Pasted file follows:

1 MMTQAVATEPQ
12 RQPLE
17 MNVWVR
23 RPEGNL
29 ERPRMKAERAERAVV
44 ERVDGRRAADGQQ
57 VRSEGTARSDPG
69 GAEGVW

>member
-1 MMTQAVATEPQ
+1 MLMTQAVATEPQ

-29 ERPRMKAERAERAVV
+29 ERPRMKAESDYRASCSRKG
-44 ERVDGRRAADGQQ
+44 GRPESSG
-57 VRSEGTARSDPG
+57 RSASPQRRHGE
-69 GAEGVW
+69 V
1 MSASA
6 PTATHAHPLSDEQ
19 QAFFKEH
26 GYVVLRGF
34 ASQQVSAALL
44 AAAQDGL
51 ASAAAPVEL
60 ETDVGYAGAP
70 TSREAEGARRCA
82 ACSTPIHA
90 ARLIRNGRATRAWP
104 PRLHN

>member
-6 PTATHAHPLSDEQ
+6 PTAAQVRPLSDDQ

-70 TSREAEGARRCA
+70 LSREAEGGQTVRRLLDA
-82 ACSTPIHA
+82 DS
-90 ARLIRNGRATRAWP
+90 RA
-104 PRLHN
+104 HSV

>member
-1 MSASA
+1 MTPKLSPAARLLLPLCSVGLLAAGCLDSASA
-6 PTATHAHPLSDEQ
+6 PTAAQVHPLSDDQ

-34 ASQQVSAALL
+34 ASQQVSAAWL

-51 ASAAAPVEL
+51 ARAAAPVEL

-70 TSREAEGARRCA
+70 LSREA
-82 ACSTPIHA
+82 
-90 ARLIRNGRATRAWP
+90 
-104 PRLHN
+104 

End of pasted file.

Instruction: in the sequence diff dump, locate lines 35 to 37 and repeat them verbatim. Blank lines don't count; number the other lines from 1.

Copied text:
-70 TSREAEGARRCA
+70 LSREAEGGQTVRRLLDA
-82 ACSTPIHA